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Ubuntu 22.10 Kinetic Kudu improves Linux Desktop for enterprise apps, adds new user experience Ubuntu 22.10 Kinetic Kudu improves Linux Desktop for enterprise apps, adds new user experience
The Ubuntu Linux distribution has a long history of colorful names, but that doesn’t deter at all from the serious enterprise capabilities the operating... Ubuntu 22.10 Kinetic Kudu improves Linux Desktop for enterprise apps, adds new user experience


The Ubuntu Linux distribution has a long history of colorful names, but that doesn’t deter at all from the serious enterprise capabilities the operating system provides. 

The new Ubuntu 22.10 Kinetic Kudu release became generally available today, marking the second major release for Ubuntu in 2022. The new release provides users with an incremental update that provides features designed to help embedded and internet of things (IoT) use cases. The Kinetic Kudu also provides a new desktop user environment that will help to improve enterprise productivity.  

“We’re fully in with Gtk 4.0 theming and it’s much more slick than prior releases,” Oliver Smith, product manager for Ubuntu Desktop and Ubuntu WSL at Canonical, told VentureBeat.

The Linux desktop matters for Ubuntu users

The desktop edition of Ubuntu 22.10 is the one where users will visually notice the biggest differences from prior releases.

Unlike Microsoft Windows or Apple’s MacOS, Linux distributions can choose from any number of different desktop environments that provide the core set of functionality for file management, tools and menus for desktop operations. The default for many enterprise-focused versions of Linux, including Ubuntu, has long been Gnome

In Ubuntu 22.10, the Gnome 43 release is integrated, providing users with an improved management capability to view different windows and files together more easily. The integration of an updated Quick Settings dialog in the new desktop is intended to help users access the most commonly used settings, including Wi-Fi, Bluetooth and power. 

Overall the intent is to make it easier and more visually appealing for users to work on the desktop, including with often-overlooked-but-essential tools like the file manager.

“The file manager is not usually the most exciting app, but it’s got some very nice dynamic scaling,” Smith said.

Applications get more snappy

As is the case with desktop environments, Linux users can also choose from multiple different approaches for application package management.

Ubuntu users largely default to the snap package format, which it created back in 2014 and has been iterating on ever since. Smith said that snap performance on the desktop is improved in the 22.10 update with an enhanced compression algorithm.

“We’ve actually enabled multithreaded SquashFS decompression, which wasn’t available in our prior release 22.04,” Smith said. “That means we should also see a performance improvement on some multicore machines.”

With snap, it is also possible for an application developer to include code dependencies for versions of software libraries that might not be part of the Ubuntu system by default.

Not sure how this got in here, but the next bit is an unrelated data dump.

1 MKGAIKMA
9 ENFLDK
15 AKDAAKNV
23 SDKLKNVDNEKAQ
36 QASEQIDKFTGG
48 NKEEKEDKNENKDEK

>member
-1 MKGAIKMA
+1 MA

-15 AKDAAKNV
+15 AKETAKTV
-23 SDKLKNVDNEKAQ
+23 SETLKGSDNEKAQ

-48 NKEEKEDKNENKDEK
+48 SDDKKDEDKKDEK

For example, Smith said that there are situations where an application might need the bleeding-edge latest version of a software library. That bleeding-edge version might not be included in the main Ubuntu release as it isn’t considered stable enough to run. So snap enables  the specific application to use one version of a library, while the rest of the operating system can continue to use a different, perhaps more stable, version to maintain system uptime.

More Raspberry Pi please!

Ubuntu is also commonly deployed into embedded technologies including the small form factor RaspberryPi.

Smith noted that over the course of the last year, there have been hardware shortages for the full-sized Raspberry Pi, though there still are the smaller Raspberry Pi Pico boards that are generally available. The difference with the Pico is that it’s not a full system but rather what is known as a microcontroller board that can be embedded into an environment.

“We’ve invested a fair amount of work in supporting Raspberry Pi Pico,” Smith said. “So we’re starting to give developers the tools to develop on microcontrollers.”

Among the tools in Ubuntu 22.10 is the micro Python development stack that enables developers to write code that runs on microcontrollers, including the Raspberry Pi Pico.

More enterprise connectivity with Azure AD is coming

Not all features that were initially in development for Ubuntu 22.10 made it into the final release.

One such feature is support for Azure AD (Active Directory), which is Microsoft’s cloud service for directory and user authentication. Smith explained that Ubuntu has been supporting Active Directory integration for multiple years, but only for the on-premises versions.

“Now we’re seeing customers wanting to move to the cloud-based Active Directory and that’s a very different architecture,” Smith said. “I think that’s going to be quite a big deal for a lot of customers, because support on Linux is one of the sort of friction points for them moving fully to a cloud-based identity management service.”

While Azure AD support isn’t in Ubuntu 22.10, Canonical is now planning on integrating it in the next incremental release with 23.04, which is out in April 2023.

A colorful history

Ubuntu is an open-source effort led by Canonical, which provides commercial support and tools. Ubuntu runs on all types of devices, ranging from embedded devices, with a purpose-built distribution called Ubuntu Core, to desktops and reaching out into the cloud as well.

Since its first release in 2004, which was known as the “Warty Warthog,” Ubuntu has used a naming convention where there is an African animal name, preceded by an adjective. A Kudu, in case you were wondering, is a type of African antelope.

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